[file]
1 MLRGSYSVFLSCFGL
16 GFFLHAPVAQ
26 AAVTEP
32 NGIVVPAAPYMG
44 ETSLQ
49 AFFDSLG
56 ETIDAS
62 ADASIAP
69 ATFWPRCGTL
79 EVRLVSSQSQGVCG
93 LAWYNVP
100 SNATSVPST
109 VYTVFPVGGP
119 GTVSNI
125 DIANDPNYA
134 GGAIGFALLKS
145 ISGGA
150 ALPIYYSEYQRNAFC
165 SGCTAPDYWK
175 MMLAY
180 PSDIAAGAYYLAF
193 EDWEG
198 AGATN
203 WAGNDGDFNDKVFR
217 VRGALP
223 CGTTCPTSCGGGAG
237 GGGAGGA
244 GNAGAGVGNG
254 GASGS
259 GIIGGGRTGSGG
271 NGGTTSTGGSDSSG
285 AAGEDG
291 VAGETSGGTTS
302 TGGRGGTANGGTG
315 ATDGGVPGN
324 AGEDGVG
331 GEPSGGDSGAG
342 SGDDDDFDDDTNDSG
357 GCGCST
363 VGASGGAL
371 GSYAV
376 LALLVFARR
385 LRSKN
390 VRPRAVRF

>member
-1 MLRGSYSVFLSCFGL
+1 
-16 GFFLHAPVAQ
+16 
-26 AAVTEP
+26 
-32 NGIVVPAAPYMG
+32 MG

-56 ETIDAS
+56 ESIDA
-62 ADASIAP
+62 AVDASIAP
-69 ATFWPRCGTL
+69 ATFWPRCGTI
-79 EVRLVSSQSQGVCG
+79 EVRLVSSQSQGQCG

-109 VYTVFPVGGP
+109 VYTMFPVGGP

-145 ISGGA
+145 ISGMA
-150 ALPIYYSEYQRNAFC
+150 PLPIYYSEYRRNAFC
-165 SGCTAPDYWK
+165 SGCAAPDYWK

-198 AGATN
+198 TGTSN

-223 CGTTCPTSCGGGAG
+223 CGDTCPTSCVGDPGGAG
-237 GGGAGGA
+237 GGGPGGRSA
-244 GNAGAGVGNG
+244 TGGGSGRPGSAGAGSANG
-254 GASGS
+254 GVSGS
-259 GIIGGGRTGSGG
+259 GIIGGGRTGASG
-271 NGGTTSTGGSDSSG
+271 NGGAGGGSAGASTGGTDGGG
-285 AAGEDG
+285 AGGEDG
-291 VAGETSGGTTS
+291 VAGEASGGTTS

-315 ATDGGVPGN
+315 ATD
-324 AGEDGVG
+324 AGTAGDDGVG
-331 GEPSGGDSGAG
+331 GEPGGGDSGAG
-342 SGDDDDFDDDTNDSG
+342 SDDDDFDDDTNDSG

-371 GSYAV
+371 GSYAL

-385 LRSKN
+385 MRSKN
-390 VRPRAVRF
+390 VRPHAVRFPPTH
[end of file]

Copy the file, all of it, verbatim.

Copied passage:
1 MLRGSYSVFLSCFGL
16 GFFLHAPVAQ
26 AAVTEP
32 NGIVVPAAPYMG
44 ETSLQ
49 AFFDSLG
56 ETIDAS
62 ADASIAP
69 ATFWPRCGTL
79 EVRLVSSQSQGVCG
93 LAWYNVP
100 SNATSVPST
109 VYTVFPVGGP
119 GTVSNI
125 DIANDPNYA
134 GGAIGFALLKS
145 ISGGA
150 ALPIYYSEYQRNAFC
165 SGCTAPDYWK
175 MMLAY
180 PSDIAAGAYYLAF
193 EDWEG
198 AGATN
203 WAGNDGDFNDKVFR
217 VRGALP
223 CGTTCPTSCGGGAG
237 GGGAGGA
244 GNAGAGVGNG
254 GASGS
259 GIIGGGRTGSGG
271 NGGTTSTGGSDSSG
285 AAGEDG
291 VAGETSGGTTS
302 TGGRGGTANGGTG
315 ATDGGVPGN
324 AGEDGVG
331 GEPSGGDSGAG
342 SGDDDDFDDDTNDSG
357 GCGCST
363 VGASGGAL
371 GSYAV
376 LALLVFARR
385 LRSKN
390 VRPRAVRF

>member
-1 MLRGSYSVFLSCFGL
+1 
-16 GFFLHAPVAQ
+16 
-26 AAVTEP
+26 
-32 NGIVVPAAPYMG
+32 MG

-56 ETIDAS
+56 ESIDA
-62 ADASIAP
+62 AVDASIAP
-69 ATFWPRCGTL
+69 ATFWPRCGTI
-79 EVRLVSSQSQGVCG
+79 EVRLVSSQSQGQCG

-109 VYTVFPVGGP
+109 VYTMFPVGGP

-145 ISGGA
+145 ISGMA
-150 ALPIYYSEYQRNAFC
+150 PLPIYYSEYRRNAFC
-165 SGCTAPDYWK
+165 SGCAAPDYWK

-198 AGATN
+198 TGTSN

-223 CGTTCPTSCGGGAG
+223 CGDTCPTSCVGDPGGAG
-237 GGGAGGA
+237 GGGPGGRSA
-244 GNAGAGVGNG
+244 TGGGSGRPGSAGAGSANG
-254 GASGS
+254 GVSGS
-259 GIIGGGRTGSGG
+259 GIIGGGRTGASG
-271 NGGTTSTGGSDSSG
+271 NGGAGGGSAGASTGGTDGGG
-285 AAGEDG
+285 AGGEDG
-291 VAGETSGGTTS
+291 VAGEASGGTTS

-315 ATDGGVPGN
+315 ATD
-324 AGEDGVG
+324 AGTAGDDGVG
-331 GEPSGGDSGAG
+331 GEPGGGDSGAG
-342 SGDDDDFDDDTNDSG
+342 SDDDDFDDDTNDSG

-371 GSYAV
+371 GSYAL

-385 LRSKN
+385 MRSKN
-390 VRPRAVRF
+390 VRPHAVRFPPTH